Contemporary R&B has produced some of the most groundbreaking and lucrative megastars in American pop, but much in the way of country music and Ford pickup trucks, it’s a trend that has struggled to find similar success across the pond. ‘Boo’d Up’ singer Ella Mai pointed out in a recent Guardian interview “the music industry in England doesn’t really know what to do with R&B”, and as damning assessments of virulent systemic racism go, you can’t really argue.

Take a glance at the previous ten years and a distressing pattern emerges. British women of colour either emigrate to welcoming arms in America, as Sade did, or like the underappreciated Beverly Knight, are reduced to performing endless revivals on the West End. Laura Mvula, a Mercury Prize-nominated artist, was released from her contract on Sony Records, while blue-eyed soul artists such as Jess Glynne, George Ezra and Adele achieved blockbuster success by adopting the vocal mannerisms of the backing singers in an average East London church. Something is urgently amiss.

British women of colour either emigrate to welcoming arms in America … or are reduced to performing endless revivals on the West End.

And so pinning down Mahalia’s uniquely protean sound is tricky, and you wonder if it’s by design; a gambit to avoid being herded into an executive’s narrow quality box.  Her self-styled ‘psycho-acoustic soul’ offers a tasteful blend of buttery 90’s Neo-soul and moonlit indie; imagine Lauryn Hill’s MTV Unplugged No. 2.0 spliced with Tom Misch’s shuttling melodies and you’re in the vicinity. It’s a remarkably sumptuous sound, especially considering Mahalia is barely out of her twenties. Picking up an acoustic guitar aged eight led to an Ed Sheeran co-sign and a contract with Asylum Records. A EP and an excellent debut, Diary of Me, soon followed. Tonight, there’s a sense that the mostly young audience have leaned on these records like sonic crutches, and their love for their hero radiates across the little room.

Supported by a steady drummer and a rhythm guitarist, Mahalia delivered a mesmerising performance that stood halfway between an intimate open mic and a warm hug. Most of tonight’s set is lifted from her new Seasons EP, a lush quintet of neo-soul ballads that’s as compositionally ambitious as anything the Leicester songwriter has ever released.  ‘One Night Only’ lets her vocal glide along a gooey synth line, suggesting a new interest in Drake-brand synthy solipsism, although there’s still hints of the balladry from Diary of Me. ‘Good Reason’, for instance, is almost skeletal, held together entirely by a delicate piano figure that feels as brittle as broken glass.

Many young musicians struggle to bridge the gap between their growing sonic ambitions and their label’s reluctance to finance a touring band any bigger than two pieces.  As such, all the fluttering string arrangements on ‘One Night Only’ are played by a Mac balanced on the edge of a keyboard. Other artists might have struggled to make a backing track work live, but Mahalia’s authenticity immediately wins the crowd over.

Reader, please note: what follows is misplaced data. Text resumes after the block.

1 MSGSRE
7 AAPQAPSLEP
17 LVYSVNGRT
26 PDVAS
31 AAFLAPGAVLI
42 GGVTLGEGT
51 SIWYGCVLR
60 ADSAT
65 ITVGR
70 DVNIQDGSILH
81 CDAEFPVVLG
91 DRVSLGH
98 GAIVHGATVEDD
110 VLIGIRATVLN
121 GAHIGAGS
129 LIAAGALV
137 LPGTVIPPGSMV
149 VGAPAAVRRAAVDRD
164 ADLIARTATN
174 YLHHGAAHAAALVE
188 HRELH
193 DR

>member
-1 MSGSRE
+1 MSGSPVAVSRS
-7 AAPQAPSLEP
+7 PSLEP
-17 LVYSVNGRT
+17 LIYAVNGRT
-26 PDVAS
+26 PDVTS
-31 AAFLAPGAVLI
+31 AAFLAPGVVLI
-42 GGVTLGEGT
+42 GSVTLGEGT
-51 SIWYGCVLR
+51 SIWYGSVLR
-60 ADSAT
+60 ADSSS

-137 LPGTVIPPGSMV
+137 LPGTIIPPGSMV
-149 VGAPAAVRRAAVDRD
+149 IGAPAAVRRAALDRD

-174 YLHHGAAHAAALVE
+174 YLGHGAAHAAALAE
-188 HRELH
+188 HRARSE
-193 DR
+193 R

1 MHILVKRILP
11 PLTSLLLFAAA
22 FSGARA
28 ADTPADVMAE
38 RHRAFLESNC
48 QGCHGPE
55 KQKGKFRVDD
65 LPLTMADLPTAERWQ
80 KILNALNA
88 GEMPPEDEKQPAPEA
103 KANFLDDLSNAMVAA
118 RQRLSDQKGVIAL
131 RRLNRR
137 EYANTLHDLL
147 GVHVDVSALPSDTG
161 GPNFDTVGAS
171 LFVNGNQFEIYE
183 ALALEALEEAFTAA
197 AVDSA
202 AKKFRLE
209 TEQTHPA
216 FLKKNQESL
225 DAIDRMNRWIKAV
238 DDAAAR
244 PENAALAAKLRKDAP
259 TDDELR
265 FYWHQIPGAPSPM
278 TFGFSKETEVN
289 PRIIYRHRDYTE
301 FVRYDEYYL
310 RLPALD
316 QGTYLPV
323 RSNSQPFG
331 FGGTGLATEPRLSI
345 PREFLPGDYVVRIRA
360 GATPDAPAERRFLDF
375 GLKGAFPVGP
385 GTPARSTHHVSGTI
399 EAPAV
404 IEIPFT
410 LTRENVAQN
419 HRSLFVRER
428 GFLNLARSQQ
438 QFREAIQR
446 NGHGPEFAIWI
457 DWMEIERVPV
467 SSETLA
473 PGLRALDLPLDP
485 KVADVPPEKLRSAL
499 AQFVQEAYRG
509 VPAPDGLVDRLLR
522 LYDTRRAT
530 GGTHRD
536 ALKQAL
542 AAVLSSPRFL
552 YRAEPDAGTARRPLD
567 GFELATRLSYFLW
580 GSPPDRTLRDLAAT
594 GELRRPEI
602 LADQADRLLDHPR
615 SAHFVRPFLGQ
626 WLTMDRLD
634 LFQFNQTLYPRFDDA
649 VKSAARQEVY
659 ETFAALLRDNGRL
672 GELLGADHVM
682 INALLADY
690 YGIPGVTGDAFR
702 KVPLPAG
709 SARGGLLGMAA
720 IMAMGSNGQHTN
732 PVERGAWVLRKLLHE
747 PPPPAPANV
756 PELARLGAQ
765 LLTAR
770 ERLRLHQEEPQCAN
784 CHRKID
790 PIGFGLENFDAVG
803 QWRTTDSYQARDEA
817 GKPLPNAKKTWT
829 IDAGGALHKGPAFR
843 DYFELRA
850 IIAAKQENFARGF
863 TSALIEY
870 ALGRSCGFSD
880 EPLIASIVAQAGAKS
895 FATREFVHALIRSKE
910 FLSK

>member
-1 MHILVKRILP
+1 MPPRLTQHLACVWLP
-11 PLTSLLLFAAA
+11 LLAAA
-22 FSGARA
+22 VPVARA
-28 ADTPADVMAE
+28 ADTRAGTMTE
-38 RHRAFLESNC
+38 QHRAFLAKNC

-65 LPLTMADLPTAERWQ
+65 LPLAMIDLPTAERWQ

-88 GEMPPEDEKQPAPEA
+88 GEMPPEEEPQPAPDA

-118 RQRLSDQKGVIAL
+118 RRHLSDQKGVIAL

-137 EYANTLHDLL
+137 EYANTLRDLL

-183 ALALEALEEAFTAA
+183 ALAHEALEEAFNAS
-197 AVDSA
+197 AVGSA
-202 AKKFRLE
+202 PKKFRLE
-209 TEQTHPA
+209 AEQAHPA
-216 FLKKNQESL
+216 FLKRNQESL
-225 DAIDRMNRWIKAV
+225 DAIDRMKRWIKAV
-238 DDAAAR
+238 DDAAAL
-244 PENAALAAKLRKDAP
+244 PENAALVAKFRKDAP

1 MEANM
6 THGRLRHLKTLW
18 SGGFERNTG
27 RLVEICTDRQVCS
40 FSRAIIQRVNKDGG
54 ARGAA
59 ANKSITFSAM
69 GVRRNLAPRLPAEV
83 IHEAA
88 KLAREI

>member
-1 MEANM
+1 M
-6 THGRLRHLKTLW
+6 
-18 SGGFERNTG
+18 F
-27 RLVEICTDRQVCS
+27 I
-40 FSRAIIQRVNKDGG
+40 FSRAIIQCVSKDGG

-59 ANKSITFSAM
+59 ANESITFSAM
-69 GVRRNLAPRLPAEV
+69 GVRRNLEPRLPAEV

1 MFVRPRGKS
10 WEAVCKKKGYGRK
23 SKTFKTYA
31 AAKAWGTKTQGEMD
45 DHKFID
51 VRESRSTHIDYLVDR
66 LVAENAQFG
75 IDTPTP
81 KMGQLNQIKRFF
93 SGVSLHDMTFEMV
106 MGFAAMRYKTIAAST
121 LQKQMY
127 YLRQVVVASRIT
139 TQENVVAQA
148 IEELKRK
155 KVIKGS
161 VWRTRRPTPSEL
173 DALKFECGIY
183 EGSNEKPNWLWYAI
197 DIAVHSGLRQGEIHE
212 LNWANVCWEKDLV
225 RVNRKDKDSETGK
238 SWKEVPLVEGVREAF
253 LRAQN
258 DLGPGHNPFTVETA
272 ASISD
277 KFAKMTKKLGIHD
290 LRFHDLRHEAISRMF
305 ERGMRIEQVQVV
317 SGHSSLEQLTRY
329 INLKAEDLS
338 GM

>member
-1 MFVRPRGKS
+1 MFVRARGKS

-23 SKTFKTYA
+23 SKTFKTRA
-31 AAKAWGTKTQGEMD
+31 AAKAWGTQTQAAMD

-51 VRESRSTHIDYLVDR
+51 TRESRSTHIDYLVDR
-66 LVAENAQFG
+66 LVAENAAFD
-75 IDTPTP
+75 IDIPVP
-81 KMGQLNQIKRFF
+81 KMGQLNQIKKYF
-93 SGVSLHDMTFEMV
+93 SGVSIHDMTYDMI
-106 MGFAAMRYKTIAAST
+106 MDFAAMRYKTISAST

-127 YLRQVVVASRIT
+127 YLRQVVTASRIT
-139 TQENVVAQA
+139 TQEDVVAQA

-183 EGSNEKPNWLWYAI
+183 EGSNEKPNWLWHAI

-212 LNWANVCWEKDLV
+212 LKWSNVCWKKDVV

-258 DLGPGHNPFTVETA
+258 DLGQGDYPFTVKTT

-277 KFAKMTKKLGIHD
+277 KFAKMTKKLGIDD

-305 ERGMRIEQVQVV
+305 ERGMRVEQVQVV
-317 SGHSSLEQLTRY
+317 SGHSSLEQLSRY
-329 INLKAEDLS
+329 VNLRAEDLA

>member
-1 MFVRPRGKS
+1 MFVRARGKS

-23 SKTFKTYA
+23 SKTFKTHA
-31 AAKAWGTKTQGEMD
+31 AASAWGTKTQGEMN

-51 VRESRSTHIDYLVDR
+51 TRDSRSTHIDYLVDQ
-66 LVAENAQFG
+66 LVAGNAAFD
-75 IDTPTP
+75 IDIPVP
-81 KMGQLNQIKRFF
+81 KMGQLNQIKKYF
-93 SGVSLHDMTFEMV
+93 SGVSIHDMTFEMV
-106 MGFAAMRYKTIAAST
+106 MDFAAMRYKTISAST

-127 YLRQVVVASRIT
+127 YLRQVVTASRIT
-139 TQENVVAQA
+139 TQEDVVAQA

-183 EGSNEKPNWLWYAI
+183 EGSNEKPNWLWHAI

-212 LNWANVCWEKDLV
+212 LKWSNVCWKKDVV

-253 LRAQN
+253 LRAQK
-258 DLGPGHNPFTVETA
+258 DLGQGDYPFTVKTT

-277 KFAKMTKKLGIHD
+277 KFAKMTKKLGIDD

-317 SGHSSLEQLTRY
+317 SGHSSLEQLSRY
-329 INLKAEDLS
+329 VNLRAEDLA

You might call it a lightness of touch- she jokingly introduces one song by telling us her work is about ‘love, relationships, all that bollocks’, but’s there is also an emotional heft to her storytelling. Long-distance relationship ballad ‘Surprise Me’ is as gently moving as a peak Jill Scott deep cut, while anti-bullying anthem ‘Silly Girl’ is a showcase for her vocal range, seamlessly skipping from velvety melisma to to socially-minded couplets like “When’s it gonna stop this?/Anonymous lies behind screens and shattering dreams of young teens”.  

The set’s key highlight is ‘Back-Up Plan’, a musical pen-portrait about a single parent’s pursuit of showbiz stardom performed in heart-stopping acapella. It’s a wistful reflection on the graft involved in chasing dreams and the steep toll it takes on both your spirit and on your time. But there’s also some scalp-prickling pop. ‘I Wish I Missed my Ex’ is brilliant, a perfectly sculpted bit of radio alchemy propelled by empowering lyrics and flaring electro horns that sound as bright and clean as a sunburst.

However, despite all that incredible songcraft, you could be forgiven for ranking Mahalia as the show’s second most compelling performer. Towards the end of the set, she picks up the mic, poised to sing internet hit ‘Sober’, except the crowd rush several bars ahead of her. For several indelible minutes, Mahalia watched, grinning, as the entire venue belted back every verse, word perfect and in exact time to the instrumental. It’s an electric, roof-lifting moment, proof not only of the loving fanbase she commands, but of R&B’s future in the UK.

What’s a songwriting wunderkind to do if the A&R men running the BRITs fail to recognise her? It’s hard not to feel fed up with an industry so intent on neglecting its most startling talents. But you know Mahalia will win out in the end, no matter her destination. She’s the real thing; a star so attuned to the inner lives of her audience that they internalize every word like holy writ. She matters, and we are so lucky to have her.

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